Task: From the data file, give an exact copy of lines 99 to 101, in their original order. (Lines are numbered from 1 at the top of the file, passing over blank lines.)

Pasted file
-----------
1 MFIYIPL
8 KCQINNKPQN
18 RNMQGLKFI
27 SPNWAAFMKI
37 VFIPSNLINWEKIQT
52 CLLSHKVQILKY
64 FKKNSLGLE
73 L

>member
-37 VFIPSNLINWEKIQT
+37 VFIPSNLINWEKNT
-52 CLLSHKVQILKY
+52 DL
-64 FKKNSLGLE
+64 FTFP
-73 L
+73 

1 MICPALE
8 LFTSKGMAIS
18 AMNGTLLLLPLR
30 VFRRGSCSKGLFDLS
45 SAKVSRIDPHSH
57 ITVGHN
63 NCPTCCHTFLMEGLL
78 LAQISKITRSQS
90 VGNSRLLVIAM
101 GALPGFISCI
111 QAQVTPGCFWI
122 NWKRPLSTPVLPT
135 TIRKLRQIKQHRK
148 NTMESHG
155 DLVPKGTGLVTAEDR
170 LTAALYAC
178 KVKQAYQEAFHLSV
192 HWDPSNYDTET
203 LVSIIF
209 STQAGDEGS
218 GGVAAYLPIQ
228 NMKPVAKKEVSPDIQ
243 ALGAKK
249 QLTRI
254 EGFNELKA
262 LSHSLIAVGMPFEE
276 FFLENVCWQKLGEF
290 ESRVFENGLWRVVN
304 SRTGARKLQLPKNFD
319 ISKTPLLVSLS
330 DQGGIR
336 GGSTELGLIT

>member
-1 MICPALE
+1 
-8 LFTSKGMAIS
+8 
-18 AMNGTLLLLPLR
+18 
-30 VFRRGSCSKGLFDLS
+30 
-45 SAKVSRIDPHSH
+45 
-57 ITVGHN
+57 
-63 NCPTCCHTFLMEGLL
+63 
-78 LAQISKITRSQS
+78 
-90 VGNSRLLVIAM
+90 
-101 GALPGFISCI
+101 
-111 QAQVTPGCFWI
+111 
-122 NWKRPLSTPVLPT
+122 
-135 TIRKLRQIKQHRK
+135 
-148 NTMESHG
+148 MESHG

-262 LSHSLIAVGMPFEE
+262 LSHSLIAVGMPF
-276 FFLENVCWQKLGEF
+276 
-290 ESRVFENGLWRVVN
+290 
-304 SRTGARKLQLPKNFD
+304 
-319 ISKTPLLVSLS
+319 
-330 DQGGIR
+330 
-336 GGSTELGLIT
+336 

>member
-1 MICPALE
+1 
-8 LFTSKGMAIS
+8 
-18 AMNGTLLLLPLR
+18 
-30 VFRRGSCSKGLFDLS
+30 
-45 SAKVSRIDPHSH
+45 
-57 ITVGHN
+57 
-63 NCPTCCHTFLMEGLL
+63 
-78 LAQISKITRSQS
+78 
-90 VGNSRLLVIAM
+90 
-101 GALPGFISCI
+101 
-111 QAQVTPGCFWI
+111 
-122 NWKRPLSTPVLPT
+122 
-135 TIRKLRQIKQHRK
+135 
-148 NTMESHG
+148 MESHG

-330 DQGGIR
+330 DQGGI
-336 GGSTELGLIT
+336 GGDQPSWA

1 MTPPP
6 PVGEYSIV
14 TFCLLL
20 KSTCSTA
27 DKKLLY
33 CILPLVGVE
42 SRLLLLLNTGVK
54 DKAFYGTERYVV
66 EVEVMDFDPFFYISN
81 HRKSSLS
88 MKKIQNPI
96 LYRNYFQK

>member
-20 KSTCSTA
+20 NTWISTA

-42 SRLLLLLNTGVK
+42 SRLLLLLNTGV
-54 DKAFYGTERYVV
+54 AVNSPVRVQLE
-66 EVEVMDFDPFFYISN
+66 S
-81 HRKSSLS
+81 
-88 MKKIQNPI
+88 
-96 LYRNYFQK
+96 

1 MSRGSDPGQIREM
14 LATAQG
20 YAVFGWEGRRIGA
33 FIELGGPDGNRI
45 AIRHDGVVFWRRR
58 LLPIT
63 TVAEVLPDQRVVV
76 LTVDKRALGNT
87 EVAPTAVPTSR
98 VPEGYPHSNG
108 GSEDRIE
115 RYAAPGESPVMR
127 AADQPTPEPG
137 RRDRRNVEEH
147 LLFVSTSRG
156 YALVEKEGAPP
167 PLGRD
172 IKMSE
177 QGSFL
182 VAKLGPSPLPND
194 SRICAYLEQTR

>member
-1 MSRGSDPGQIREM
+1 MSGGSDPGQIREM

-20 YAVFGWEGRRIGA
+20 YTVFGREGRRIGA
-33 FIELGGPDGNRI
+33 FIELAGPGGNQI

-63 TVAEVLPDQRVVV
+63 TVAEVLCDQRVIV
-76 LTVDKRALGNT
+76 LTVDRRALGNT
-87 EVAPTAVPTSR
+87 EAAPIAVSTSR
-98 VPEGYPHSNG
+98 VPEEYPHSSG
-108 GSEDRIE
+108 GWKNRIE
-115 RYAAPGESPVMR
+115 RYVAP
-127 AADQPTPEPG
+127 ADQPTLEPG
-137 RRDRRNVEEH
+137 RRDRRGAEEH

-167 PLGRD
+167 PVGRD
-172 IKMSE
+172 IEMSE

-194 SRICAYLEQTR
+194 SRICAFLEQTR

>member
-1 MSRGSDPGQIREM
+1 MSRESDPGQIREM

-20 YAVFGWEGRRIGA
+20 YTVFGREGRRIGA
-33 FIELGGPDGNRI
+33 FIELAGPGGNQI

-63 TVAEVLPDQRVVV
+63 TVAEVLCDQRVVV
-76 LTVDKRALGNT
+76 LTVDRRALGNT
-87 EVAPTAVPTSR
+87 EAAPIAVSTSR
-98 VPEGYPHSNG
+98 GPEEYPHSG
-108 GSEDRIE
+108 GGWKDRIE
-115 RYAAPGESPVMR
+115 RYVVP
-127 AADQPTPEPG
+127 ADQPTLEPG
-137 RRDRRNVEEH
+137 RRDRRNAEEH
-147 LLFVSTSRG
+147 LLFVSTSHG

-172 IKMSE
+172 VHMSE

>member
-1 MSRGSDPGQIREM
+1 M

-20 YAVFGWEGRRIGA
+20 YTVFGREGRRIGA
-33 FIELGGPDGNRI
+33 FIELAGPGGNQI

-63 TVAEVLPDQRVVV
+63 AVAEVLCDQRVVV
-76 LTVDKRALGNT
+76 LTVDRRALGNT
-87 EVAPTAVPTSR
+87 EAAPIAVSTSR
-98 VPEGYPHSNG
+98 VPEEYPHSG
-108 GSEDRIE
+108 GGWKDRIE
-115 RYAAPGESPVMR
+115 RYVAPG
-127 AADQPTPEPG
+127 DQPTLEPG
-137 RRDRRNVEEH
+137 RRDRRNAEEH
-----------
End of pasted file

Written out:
+18 
-30 VFRRGSCSKGLFDLS
+30 